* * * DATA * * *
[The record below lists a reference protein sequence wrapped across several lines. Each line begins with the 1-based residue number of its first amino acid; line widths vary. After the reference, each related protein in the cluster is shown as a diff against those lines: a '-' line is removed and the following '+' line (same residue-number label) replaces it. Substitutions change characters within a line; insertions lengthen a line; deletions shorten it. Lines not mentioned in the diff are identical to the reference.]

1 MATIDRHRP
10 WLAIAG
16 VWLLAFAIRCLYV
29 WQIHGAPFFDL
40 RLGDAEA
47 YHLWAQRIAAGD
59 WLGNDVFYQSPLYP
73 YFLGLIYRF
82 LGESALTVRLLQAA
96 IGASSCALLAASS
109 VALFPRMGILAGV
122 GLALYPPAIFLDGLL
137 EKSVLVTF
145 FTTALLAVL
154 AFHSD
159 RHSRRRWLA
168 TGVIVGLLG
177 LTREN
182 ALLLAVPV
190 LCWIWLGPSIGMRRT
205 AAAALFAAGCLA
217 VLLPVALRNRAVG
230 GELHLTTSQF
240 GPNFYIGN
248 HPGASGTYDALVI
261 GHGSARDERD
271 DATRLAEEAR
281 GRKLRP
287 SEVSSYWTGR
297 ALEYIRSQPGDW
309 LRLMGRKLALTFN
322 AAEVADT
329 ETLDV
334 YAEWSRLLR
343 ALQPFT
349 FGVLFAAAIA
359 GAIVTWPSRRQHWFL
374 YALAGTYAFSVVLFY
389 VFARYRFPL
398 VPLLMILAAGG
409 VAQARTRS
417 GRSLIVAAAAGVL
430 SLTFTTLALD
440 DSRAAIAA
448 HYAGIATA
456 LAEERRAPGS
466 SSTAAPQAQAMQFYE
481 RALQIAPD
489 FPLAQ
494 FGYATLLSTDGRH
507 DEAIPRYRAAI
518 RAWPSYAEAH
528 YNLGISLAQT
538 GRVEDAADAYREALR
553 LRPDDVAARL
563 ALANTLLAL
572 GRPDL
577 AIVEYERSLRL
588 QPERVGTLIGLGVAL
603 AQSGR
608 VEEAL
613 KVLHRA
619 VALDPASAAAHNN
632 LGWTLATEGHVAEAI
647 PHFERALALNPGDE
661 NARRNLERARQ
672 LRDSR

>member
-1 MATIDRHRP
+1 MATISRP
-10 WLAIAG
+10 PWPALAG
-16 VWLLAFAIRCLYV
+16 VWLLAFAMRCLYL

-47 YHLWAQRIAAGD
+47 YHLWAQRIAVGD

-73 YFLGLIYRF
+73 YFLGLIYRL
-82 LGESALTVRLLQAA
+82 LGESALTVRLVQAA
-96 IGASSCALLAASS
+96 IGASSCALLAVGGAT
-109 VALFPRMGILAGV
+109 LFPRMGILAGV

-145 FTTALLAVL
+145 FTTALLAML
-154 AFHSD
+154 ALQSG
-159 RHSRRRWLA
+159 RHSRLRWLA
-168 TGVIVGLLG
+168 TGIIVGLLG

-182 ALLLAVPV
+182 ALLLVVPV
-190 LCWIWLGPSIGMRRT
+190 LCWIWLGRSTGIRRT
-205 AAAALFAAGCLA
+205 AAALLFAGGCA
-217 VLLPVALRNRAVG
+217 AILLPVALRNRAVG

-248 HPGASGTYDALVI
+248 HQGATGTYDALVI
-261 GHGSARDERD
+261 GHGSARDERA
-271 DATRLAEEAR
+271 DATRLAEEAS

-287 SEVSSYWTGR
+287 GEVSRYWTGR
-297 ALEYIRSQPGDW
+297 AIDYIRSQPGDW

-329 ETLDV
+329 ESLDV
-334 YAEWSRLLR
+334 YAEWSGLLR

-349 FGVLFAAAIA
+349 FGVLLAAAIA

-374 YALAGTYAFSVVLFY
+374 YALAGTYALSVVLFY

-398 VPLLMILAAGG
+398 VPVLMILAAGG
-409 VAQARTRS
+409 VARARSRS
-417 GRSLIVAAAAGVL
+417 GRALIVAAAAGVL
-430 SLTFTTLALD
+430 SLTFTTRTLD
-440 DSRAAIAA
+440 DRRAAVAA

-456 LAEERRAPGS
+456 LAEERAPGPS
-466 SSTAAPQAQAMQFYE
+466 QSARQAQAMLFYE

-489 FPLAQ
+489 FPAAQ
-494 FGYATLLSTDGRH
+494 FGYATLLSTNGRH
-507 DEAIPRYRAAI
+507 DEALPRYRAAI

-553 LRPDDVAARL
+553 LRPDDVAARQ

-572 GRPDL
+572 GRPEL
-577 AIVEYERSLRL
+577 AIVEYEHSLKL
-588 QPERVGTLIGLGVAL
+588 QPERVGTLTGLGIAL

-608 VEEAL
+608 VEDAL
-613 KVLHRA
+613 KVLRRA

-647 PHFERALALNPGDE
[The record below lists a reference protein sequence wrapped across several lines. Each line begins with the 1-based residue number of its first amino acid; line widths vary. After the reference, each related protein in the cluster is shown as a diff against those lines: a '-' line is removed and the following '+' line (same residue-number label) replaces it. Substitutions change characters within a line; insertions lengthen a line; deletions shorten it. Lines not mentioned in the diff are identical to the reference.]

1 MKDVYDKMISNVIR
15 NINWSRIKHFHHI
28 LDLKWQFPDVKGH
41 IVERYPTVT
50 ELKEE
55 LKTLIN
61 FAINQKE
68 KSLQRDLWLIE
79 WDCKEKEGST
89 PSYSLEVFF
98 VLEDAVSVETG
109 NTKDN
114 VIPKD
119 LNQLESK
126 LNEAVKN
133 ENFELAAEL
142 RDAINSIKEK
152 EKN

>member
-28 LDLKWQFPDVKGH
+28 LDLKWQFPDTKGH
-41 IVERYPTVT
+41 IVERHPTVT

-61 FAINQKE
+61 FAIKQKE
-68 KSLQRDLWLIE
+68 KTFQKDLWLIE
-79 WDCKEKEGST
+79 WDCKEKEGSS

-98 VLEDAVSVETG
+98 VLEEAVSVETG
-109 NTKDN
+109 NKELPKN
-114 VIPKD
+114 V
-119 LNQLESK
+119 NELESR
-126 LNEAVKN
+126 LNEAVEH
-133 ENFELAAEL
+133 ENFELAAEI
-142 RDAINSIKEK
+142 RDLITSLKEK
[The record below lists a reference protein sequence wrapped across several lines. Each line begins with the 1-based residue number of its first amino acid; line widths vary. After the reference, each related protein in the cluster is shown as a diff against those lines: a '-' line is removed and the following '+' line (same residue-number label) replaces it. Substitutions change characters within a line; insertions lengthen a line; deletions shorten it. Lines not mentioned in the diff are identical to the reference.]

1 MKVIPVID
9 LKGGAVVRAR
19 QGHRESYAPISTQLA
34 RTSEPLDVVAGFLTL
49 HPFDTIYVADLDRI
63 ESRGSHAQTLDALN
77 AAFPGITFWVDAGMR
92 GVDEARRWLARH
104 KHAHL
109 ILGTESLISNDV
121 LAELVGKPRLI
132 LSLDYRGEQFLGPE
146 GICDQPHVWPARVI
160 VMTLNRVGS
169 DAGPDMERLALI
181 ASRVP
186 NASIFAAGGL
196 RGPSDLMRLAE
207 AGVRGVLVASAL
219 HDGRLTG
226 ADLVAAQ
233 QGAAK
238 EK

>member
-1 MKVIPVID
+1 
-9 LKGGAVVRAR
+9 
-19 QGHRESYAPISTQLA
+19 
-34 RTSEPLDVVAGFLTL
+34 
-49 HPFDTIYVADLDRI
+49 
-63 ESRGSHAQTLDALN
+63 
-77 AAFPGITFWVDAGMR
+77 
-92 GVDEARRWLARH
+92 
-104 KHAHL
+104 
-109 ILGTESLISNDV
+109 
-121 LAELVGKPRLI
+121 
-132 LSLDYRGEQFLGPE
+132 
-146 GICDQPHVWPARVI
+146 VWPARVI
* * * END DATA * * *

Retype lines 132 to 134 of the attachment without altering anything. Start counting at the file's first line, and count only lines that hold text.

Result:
-466 SSTAAPQAQAMQFYE
+466 QSARQAQAMLFYE

-489 FPLAQ